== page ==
“I think of it as the forgotten highway…”
As the saying goes, in England they drive on the left, on Highway 28 you drive on what’s left.
The deteriorating highway with no passing lanes between Cold Lake to Edmonton has been a hot municipal government topic for years because of it’s dangerous stretches and tendancy to lead to multiple fatalities a year, and local councils are trying to band together to get the Ministry of Transportation to look at the road seriously.
The M.D. has written a letter, co-signed now by the Town of Bonnyville and City of Cold Lake to try and get the attention of Transportation Minister Rajan Sawhney.
“We have to do something about this highway. It’s the corridor to our area and nothing ever seems to get done. They’re starting to work on some intersection treatments, but the whole highway needs uplifting,” said Reeve Barry Kalinski, who says he’s met with the minister on a couple occasions and is anticipating a sit-down sometime in June.
“Even when you look at tourism. Are people going to come to our area? You get on the highway and you can’t keep your camper on, it keeps bucking all the way from who knows where. The guys that run trucks, they gotta run that stupid highway every day.”
Local leaders including MLA David Hanson have maintained that Highway 28 should be prioritized as a corridor to the northeast region because of the area’s contribution to the oil and gas industry. It’s often cited that roughly 30 per cent of Alberta’s bitumen revenues come from the region.
Cold Lake mayor Craig Copeland has been harping about the highway for years. He says in his discussions that the metric they use to determine priorities keeps the highway out of the limelight.
“The unfortunate thing that everybody has to realize is Alberta Transportation bureaucrats look at traffic counts as kind of a measuring stick to enhance a highway when it is twinning [highways],” said Copeland.
“It may take forever for our population to hit those counts. I think it’s more about the safety. Looking at it from a real safety standpoint, there’s a lot of bad intersections on the highway, hard to pass for 300 kilometers with no passing lanes. And so the government needs to look at it with a different lens.”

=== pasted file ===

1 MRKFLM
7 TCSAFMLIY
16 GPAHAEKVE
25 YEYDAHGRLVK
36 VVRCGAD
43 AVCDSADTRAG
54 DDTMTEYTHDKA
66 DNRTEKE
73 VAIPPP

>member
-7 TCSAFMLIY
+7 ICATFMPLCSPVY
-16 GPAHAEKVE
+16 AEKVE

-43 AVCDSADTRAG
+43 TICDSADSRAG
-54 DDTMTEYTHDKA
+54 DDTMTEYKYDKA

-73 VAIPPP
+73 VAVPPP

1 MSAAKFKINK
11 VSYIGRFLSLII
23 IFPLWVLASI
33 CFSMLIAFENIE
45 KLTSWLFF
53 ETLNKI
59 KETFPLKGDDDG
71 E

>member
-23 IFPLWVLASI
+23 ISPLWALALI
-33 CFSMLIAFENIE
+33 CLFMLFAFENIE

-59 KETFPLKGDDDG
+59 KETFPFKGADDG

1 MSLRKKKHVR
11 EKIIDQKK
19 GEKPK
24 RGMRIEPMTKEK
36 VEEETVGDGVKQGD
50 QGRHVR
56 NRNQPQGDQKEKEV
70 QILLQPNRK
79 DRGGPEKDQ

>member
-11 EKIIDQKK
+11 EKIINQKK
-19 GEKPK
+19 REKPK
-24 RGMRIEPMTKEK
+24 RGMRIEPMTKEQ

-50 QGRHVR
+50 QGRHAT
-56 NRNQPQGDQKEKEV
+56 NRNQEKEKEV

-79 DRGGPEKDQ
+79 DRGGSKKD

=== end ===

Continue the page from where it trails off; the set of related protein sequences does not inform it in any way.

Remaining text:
Copeland highlighted the success that Cold Lake First Nations had in reducing the speed limit near the Casino Dene intersection to 80 kilometres an hour in recent times.
And while some improvements at the Fort Kent and Ardmore intersections were included in the province’s recent multi-year roads plan, local officials don’t believe that is enough.
The prevalence of collision, especially when it comes to fatalities is a rallying point for these surrounding communities. It’s good for the region to come together on this, says Bonnyville mayor Elisa Brosseau.
“All they’re wanting to do is widen the intersections, which we don’t feel is adequate enough. Really, they shouldn’t be doubling it, if anything, but just widening the intersections and Ardmore and Fort Kent will not, we don’t believe ,will solve the problem,” said Brosseau.
“There’s strength in numbers. So if we’re all talking the same language, the M.D., Cold Lake, ourselves, St. Paul, any municipality along Highway 28, hopefully we can start getting the ear and the attention of the province and hopefully bringing this to the top of the list of their priorities.”
Time will tell to see if these efforts result in actions from the province.